A solid fourth quarter capped off a great year for global markets. The market strength in 2019 was a surprise to many investors who feared an economic slowdown following the bear market in global equities during the fourth quarter of 2018. At that time, the Federal Reserve completed their ninth interest rate increase since December of 2015, and consumer confidence was weakening. Trade tensions were building between the US and China with no common ground in sight.
However, after the first six months of 2019, global equities as measured by the MSCI All Country World Index, had logged the best first half since the index began in 1988. Six months later, global equities finished the year up 26.6%. That is the third highest return in any calendar year since the index began.
Although 2019 provided exceptional returns for investors who were able to stay the course, it was not without reasons to be concerned along the way. With escalating trade tensions and slowing global economic growth, the US Treasury yield curve inverted as the 10-year yield fell below the 2-year yield. A yield curve inversion is viewed as a signal that the risk of economic contraction has risen, and a recession may be on the horizon. On August 14th, at the height of the recession fears, the Dow Jones Industrial Average fell by 800 points, which was the largest drop of the year and the fourth largest point drop of all time. The Federal Reserve stepped in to cut the federal funds rate in three consecutive months from August through October, ultimately stopping at 1.75% where it is expected to remain through 2020.
Currently, trade tensions between the US and China appear to be subsiding while geopolitical tensions between the US and Iran are intensifying. Following an attack by Iranian-backed militia members on the US Embassy in Baghdad, a US airstrike killed Iranian military leader Qassem Soleimani, who the US had designated as a terrorist. Retaliatory actions from Iran included a missile strike on Iraqi bases housing US forces.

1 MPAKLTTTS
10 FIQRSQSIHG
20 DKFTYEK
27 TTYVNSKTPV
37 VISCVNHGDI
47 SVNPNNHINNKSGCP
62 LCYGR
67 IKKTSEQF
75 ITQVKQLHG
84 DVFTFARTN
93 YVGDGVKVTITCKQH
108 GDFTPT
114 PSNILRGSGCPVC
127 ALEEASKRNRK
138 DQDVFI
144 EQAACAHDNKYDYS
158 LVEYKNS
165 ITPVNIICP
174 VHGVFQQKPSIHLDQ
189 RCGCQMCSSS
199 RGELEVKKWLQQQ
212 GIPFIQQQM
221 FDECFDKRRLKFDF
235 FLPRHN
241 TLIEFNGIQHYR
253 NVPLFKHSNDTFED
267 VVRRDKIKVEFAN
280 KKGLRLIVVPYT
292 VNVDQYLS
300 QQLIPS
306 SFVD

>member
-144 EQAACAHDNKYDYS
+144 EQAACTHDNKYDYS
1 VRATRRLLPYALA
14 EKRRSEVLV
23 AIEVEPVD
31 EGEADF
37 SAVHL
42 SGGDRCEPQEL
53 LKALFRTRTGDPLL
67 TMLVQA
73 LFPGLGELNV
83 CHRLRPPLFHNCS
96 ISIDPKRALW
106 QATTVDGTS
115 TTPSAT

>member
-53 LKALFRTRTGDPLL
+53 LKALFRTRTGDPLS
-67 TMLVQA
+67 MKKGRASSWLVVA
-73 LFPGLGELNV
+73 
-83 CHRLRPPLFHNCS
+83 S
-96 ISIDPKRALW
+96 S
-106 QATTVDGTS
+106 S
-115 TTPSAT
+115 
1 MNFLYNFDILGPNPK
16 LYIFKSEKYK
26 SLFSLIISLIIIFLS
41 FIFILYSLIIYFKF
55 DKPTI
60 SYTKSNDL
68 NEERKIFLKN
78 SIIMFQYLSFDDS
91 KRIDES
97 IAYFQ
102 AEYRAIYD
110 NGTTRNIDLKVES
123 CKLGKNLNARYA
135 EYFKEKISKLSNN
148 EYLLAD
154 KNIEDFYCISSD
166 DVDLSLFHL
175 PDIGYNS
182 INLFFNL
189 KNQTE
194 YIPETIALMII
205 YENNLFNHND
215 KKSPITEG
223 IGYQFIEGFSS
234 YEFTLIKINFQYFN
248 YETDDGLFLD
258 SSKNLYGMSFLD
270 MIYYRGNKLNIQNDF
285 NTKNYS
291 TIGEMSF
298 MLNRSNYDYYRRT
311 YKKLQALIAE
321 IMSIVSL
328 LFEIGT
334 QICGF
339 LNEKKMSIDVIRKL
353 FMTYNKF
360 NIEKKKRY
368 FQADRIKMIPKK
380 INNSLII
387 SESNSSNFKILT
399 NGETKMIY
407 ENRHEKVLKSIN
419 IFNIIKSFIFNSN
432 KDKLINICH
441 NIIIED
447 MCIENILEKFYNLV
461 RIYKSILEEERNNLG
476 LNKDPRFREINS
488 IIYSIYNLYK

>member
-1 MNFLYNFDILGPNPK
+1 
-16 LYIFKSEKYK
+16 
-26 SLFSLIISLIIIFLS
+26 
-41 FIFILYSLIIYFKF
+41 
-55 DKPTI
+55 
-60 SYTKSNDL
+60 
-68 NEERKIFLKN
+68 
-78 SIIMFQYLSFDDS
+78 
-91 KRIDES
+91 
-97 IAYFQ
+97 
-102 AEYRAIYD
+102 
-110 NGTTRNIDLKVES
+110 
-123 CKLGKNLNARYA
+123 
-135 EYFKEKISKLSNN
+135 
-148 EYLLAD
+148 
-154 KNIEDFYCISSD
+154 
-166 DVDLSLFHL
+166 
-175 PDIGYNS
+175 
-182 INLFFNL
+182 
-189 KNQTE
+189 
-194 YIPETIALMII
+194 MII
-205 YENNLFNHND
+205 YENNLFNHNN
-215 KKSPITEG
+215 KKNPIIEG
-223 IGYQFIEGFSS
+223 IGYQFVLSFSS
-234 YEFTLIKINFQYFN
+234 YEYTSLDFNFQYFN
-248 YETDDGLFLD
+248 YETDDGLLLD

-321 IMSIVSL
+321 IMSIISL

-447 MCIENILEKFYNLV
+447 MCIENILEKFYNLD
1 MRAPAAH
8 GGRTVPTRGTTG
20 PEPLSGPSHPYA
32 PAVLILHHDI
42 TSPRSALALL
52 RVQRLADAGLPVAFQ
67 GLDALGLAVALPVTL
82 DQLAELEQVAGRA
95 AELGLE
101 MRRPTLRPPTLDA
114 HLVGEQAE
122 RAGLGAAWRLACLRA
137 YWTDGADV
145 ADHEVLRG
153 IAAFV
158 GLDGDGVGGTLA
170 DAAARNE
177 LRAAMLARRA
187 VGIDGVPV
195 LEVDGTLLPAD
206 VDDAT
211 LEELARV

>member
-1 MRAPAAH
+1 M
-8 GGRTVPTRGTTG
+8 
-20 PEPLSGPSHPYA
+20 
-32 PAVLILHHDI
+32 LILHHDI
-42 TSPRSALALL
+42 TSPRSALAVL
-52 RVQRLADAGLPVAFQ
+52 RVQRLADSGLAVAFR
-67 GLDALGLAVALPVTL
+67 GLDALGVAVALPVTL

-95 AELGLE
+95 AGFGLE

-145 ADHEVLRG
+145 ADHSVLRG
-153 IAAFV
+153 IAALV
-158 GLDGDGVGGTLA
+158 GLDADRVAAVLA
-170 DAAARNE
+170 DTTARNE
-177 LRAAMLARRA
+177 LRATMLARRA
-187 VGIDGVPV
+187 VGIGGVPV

As 2020 progresses, US/Iranian relations, the Democratic primary process, and the November presidential election will likely fill headlines, and a contentious election is expected. While the House voted to impeach President Trump, a standoff between the House and Senate caused a pause in the impeachment process. The two articles of impeachment, abuse of power and obstruction of Congress, will be tried in the Senate in the coming months.
FOURTH QUARTER EQUITY INDEX RETURNS
Global equity markets posted strong returns during the quarter. Emerging markets lead the way and outperformed both US and international developed equities. Growth stocks outperformed value stocks while small caps outperformed large.
FOURTH QUARTER ALTERNATIVE INDEX RETURNS
Global REITs provided modestly positive returns. This was driven by non-US REITs, which advanced more than 4% during the quarter, while US REITs fell by more than 1%. High yield bonds continued to move higher during the quarter as credit spreads narrowed.
FOURTH QUARTER FIXED INCOME INDEX RETURNS
Interest rate changes were mixed with shorter rates falling and longer rates rising, due in part to the Fed cutting the federal funds rate for the third time in 2019 to 1.75%. The 1-year Treasury yield fell from 1.80% to 1.60% while the 10-year rose from 1.68% to 1.92%, and the 30-year rose from 2.12% to 2.39%.
As we embark on a new decade, it may be wise to reflect on the lessons learned in 2019, which also echo years past. History has shown there is no compelling or dependable way to forecast market returns, yet the professional forecasters will keep trying. Most of the mainstream prognostications will fail to come true and will quickly be forgotten. Investors who are tempted to use recent results as a proxy for future returns are often disappointed, and their actions can have dire consequences for their investment success. Instead, the best strategy is to design an asset allocation that is suited to your unique situation and risk tolerance, and to build a robust set of investments to capture the long-term returns that the markets offer. We do not pretend to know what the next decade will bring, but we are confident that it will be very different from the one that just ended.
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